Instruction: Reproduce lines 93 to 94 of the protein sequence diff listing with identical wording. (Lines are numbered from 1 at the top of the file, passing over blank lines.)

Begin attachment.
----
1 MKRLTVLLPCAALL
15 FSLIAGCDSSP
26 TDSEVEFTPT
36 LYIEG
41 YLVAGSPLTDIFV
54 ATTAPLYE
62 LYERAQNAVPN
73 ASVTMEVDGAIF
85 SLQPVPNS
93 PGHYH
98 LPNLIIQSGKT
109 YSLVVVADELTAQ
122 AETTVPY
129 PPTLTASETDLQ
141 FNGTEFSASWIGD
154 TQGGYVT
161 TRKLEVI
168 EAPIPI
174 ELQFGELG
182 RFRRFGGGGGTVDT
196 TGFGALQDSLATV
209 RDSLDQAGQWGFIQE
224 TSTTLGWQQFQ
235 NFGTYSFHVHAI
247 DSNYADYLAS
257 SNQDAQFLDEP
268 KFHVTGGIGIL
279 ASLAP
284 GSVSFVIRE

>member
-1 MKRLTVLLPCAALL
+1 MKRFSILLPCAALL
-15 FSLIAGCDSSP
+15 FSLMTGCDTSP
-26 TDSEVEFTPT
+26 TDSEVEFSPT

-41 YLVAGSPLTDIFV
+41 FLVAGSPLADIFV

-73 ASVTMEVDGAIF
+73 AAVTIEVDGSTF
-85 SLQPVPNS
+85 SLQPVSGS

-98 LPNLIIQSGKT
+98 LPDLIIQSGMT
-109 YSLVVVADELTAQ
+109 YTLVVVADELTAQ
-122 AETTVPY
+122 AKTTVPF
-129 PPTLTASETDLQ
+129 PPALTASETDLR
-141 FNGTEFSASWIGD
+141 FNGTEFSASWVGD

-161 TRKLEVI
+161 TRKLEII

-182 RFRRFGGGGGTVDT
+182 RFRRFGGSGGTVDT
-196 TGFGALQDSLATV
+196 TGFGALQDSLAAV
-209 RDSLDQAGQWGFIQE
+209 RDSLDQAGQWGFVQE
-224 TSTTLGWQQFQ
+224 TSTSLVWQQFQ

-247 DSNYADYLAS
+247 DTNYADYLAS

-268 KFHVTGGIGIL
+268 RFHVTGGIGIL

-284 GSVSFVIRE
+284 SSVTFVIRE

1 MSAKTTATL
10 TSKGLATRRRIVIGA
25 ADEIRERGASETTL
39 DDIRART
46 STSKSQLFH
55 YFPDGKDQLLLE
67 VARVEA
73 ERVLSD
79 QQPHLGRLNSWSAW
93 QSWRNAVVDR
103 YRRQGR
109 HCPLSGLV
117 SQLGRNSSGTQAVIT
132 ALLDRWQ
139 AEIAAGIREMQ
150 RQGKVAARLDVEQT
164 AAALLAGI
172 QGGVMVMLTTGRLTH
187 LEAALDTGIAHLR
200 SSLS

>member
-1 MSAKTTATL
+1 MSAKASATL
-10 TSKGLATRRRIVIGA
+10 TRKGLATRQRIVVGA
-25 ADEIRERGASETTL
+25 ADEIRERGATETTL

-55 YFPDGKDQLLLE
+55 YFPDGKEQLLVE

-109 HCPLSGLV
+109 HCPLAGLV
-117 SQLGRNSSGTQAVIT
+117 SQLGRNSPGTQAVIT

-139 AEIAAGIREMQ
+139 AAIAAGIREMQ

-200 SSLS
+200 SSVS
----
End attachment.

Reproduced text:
+10 TRKGLATRQRIVVGA
-25 ADEIRERGASETTL